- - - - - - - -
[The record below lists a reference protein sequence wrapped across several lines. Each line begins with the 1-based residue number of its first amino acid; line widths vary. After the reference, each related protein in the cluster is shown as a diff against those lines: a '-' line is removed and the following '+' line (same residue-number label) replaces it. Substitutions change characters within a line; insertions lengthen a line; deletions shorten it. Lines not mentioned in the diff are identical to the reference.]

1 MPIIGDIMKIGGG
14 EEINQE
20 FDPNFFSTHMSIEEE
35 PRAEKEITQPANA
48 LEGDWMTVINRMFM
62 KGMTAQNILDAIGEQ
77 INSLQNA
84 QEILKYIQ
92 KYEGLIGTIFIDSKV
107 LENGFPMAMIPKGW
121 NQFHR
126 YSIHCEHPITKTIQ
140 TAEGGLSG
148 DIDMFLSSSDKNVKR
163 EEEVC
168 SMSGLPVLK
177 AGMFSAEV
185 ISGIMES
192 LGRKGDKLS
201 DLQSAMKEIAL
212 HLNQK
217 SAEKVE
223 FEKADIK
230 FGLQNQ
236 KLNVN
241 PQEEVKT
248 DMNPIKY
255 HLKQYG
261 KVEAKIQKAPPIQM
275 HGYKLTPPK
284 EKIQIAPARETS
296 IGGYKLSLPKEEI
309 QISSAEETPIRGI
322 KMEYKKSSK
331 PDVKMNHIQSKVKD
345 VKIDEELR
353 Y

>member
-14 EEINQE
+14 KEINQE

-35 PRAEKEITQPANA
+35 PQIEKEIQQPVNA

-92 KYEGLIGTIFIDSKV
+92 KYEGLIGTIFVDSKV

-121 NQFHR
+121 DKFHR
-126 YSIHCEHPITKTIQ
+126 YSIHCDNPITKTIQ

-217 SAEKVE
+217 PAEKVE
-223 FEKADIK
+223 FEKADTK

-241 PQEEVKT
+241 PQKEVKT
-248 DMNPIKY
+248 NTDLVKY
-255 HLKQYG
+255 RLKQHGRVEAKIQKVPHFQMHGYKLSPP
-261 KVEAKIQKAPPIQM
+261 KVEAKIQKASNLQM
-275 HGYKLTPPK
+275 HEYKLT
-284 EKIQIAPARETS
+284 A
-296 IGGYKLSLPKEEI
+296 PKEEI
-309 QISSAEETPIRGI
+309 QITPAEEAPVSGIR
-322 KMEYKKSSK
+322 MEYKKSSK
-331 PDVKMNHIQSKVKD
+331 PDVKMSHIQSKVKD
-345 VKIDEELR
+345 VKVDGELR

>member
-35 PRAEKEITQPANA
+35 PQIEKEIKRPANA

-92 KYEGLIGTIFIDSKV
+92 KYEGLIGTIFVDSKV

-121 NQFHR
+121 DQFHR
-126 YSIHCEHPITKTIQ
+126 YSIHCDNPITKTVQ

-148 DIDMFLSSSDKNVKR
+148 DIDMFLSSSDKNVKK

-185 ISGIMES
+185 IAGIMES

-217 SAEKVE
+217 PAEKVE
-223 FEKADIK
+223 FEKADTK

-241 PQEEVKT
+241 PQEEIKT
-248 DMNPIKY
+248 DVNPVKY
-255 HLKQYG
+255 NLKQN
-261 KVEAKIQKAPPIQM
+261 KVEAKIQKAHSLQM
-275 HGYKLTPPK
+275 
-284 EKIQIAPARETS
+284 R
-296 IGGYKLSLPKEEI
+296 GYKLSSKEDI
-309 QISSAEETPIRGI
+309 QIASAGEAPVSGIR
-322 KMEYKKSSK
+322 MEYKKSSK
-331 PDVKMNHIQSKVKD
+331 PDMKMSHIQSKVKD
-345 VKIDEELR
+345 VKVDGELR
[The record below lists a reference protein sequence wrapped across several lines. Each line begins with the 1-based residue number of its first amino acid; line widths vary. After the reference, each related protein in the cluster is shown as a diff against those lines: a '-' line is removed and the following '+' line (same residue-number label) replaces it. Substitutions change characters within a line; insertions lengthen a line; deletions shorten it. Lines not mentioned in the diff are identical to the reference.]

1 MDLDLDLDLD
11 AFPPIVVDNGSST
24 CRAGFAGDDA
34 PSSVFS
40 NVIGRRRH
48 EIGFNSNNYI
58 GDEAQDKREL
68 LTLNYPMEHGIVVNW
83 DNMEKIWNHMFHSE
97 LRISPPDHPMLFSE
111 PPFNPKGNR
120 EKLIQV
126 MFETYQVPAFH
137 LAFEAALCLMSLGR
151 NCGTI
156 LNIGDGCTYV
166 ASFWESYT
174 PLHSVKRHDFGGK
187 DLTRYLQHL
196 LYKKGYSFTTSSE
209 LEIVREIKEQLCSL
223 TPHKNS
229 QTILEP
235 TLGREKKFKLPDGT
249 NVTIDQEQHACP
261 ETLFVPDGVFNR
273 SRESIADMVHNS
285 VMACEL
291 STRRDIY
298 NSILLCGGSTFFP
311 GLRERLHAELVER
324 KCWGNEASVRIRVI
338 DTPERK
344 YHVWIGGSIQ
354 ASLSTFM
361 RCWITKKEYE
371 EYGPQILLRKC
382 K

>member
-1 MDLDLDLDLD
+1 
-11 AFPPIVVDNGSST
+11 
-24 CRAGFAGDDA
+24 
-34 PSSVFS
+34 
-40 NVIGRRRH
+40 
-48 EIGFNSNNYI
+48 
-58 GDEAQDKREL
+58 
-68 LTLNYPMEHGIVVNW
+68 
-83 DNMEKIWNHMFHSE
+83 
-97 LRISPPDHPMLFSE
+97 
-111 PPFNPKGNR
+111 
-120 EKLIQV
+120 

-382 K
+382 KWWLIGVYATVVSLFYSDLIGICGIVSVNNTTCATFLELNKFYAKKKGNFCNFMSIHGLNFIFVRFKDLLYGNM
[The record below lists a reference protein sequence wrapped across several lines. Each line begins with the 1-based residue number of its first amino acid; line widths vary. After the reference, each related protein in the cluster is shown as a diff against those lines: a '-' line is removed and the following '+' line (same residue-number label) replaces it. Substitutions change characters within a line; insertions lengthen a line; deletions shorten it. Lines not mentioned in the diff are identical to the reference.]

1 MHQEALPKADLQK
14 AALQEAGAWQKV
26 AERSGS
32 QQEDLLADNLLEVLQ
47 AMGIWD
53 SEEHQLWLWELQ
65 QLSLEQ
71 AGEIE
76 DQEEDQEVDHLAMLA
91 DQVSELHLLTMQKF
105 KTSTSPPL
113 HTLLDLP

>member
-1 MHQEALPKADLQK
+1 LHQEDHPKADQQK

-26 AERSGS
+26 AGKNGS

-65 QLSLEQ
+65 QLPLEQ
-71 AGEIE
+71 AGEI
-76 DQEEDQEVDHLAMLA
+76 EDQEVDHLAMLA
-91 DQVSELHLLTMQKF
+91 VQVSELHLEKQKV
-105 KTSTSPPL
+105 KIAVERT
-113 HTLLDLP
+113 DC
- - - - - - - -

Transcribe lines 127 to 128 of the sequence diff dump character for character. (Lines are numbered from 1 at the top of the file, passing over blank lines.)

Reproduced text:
120 EKLIQV
126 MFETYQVPAFH